Frederick residents and Randy White’s family are again claiming in court that Fort Detrick’s negligence caused the illnesses and deaths of their relatives.
In a class-action lawsuit filed Wednesday in U.S. District Court in Baltimore, they argue that the government withheld “crucial information” from people living and working near the installation and “recklessly and negligently” handled toxic chemicals, causing injury and death by exposure.
The plaintiffs are seeking $750 million for wrongful death and pain and suffering.
Massachusetts lawyer Mike Hugo has been representing the family of Randy White, founder of the Kristen Renee Foundation, in its legal actions against the Army.
Hugo said they are unsure how many people may eventually be part of the class-action suit.
The legal action is intended to protect the 106 families and individuals whose claims of health problems were denied in February, though many more people may have had health issues without filing claims.
The lawsuit is split into three groups of people.
Angie Pieper, sister of the late Kristen Renee White Hernandez, is representing Hernandez’s estate and people whose deaths were “caused by toxic exposure on or emanating from” Fort Detrick, according to court documents.
Frederick resident Louise M. Mason is representing herself and people “suffering from diseases caused by toxic exposure on or emanating from” Fort Detrick. Mason declined to comment Thursday.
Brandon F. White, Randy White’s son, is representing himself and people “suffering from fear of diseases caused by toxic exposure on or emanating from” Fort Detrick. Brandon White lives in Tampa, Florida.
Hugo said they have found military families and veterans whose health has been affected by contamination at the installation. He expects to see more affected active military and veterans as the case progresses.
He also said he has identified people who know their illness was directly caused by contamination at Fort Detrick. He declined to provide details.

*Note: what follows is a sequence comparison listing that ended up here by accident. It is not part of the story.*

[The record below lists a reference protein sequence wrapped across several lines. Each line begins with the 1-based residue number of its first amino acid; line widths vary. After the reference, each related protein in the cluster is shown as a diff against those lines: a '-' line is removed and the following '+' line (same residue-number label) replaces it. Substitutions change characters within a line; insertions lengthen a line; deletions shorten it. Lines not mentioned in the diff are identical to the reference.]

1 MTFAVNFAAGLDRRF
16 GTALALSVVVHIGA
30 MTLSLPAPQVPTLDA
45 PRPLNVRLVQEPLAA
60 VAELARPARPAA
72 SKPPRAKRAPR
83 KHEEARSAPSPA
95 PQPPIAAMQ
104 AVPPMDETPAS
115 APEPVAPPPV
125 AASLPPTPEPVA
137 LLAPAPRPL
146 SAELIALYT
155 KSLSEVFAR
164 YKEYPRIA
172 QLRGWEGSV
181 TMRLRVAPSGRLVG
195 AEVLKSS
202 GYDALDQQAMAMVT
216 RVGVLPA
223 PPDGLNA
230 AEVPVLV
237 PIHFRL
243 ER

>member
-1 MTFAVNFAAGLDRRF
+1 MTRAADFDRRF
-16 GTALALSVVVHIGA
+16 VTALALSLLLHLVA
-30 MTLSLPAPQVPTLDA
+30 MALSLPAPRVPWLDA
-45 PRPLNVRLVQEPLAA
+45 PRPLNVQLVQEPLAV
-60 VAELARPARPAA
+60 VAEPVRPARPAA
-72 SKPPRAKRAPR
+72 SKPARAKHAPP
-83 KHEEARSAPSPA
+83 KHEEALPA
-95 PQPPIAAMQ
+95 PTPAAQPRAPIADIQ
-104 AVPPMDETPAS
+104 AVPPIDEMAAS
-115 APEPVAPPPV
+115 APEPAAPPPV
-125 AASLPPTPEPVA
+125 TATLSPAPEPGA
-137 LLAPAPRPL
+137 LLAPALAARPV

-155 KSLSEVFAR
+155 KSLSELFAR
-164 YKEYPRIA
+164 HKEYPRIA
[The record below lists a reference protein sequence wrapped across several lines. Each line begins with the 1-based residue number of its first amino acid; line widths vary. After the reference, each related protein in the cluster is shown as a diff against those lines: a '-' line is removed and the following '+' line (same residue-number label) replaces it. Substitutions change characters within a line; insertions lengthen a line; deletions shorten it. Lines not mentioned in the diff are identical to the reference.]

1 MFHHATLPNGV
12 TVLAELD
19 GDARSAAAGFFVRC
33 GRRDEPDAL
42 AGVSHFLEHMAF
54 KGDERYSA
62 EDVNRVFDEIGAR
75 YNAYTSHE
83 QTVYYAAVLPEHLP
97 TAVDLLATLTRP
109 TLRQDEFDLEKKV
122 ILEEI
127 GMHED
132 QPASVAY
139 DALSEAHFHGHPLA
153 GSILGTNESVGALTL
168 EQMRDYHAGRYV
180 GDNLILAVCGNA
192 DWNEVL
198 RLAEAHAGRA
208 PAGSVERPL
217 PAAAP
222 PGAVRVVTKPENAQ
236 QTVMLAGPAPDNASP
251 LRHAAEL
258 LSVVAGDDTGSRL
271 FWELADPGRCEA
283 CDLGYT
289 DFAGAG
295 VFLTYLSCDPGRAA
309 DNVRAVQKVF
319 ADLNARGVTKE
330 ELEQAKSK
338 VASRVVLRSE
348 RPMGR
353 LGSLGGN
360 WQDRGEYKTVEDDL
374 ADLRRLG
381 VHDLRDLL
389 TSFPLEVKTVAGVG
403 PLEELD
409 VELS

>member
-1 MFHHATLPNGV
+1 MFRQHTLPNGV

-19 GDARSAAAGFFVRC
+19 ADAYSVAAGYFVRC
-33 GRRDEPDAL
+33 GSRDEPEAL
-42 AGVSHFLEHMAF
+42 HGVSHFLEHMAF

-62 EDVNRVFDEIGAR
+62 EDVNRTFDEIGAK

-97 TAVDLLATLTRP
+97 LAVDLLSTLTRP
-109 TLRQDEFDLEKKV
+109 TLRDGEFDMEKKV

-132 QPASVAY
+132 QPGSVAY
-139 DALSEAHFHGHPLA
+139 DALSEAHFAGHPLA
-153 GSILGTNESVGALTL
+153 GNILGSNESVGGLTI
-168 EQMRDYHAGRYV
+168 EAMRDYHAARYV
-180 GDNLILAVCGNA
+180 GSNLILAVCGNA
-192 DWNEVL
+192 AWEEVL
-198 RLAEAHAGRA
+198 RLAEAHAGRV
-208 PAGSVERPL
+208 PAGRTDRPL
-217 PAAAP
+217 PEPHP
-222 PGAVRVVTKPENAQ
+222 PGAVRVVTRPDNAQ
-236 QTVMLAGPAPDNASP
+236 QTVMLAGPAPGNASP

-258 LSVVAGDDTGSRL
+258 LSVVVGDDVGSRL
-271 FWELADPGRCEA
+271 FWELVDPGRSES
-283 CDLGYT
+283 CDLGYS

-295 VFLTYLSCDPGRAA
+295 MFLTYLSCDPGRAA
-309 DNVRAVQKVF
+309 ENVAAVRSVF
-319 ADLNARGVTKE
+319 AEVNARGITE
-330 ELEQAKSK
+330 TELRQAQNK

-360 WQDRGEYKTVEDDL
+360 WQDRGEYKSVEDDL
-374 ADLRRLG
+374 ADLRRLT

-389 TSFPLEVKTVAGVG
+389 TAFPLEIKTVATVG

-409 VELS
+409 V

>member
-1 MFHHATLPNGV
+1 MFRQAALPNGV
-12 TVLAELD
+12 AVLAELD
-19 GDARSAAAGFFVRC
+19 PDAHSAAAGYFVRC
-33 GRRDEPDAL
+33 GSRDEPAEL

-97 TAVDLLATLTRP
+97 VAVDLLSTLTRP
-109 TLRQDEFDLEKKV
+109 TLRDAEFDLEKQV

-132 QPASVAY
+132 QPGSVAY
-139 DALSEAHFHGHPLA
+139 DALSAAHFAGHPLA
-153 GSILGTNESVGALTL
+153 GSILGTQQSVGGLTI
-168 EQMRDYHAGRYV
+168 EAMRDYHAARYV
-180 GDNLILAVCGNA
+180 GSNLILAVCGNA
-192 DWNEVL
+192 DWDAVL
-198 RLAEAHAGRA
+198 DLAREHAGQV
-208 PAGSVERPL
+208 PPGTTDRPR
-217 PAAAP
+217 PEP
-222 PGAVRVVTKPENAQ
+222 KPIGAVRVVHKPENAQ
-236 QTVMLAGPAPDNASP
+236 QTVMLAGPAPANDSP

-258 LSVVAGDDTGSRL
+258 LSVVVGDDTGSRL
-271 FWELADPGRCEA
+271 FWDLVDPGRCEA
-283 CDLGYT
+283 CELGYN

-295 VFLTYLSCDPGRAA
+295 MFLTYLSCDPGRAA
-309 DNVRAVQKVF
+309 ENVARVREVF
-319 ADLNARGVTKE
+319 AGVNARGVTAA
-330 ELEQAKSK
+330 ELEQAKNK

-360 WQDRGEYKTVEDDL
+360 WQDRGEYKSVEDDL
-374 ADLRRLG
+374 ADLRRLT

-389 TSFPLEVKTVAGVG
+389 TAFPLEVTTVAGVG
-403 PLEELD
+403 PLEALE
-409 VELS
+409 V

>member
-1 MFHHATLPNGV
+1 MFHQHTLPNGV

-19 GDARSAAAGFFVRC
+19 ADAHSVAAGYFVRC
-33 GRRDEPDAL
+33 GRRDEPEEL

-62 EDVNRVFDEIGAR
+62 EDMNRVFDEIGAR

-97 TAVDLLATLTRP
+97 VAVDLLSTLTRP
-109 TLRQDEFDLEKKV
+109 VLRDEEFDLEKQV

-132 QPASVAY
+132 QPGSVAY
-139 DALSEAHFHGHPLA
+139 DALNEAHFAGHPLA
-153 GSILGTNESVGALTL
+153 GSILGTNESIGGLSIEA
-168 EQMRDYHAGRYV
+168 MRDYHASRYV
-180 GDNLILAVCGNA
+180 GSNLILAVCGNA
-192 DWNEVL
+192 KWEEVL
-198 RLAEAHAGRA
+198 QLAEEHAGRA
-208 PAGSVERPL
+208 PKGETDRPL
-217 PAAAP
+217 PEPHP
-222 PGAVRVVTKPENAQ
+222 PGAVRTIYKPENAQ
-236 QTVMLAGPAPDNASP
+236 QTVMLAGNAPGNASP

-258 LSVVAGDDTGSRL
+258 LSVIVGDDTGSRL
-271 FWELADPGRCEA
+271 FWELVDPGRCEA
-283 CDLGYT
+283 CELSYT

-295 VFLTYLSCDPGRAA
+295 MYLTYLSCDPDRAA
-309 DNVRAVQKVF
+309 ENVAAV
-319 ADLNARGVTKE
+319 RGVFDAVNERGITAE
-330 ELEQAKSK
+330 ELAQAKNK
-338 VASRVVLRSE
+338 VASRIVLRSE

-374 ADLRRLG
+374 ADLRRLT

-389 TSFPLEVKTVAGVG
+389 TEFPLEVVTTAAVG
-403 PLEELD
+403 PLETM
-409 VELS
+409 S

Fort Detrick garrison spokeswoman Lanessa Hill said the post continues to monitor more than 100 groundwater wells both on and off post for contaminants. A portion of those are monitored on a quarterly basis.
“These wells allow us to have a good approximation of what is going on in and around Area B at any time,” she said in an email.
The 106 claims the Army denied a total of $3.8 billion in restitution for wrongful deaths and illnesses stemming from toxins near Fort Detrick.
The claims included one $50 million claim that White filed, claiming that Hernandez’s death from a brain tumor was caused by living near the post.
Those who received denials had six months to take legal action and sue the Army.
The state health department reported last fall that it was unable to find a cancer cluster near Fort Detrick, though local activists and residents argued the state’s review was not thorough enough.
Jen Peppe Hahn, a member of the Fort Detrick Restoration Advisory Board, was one of those residents.
She believes the range of data the state examined — cancer cases in the Fort Detrick area between 1992 and 2011 — leaves out many potential cases in the 1970s and 1980s.
A developer’s $37 million lawsuit against Fort Detrick was dismissed in January. The developer, Waverley View Investors LLC, owns a property totaling 92.8 acres near the installation.
A representative of Waverley View declined to comment on current plans for the property.
According to court records, the developer failed to show that the Army was bound to environmental cleanup actions at Fort Detrick.
Pieper, Mason and White’s current class-action lawsuit against the Army similarly argues that Fort Detrick was responsible for maintaining its property “in such a way as to not cause harm.”
Hill said the Army plans to widen its geographic sampling area this fall and start looking at groundwater in the Carroll Creek area, and potentially the Waverly View property, to test for contaminants.
As of Thursday afternoon, a court hearing had not been set.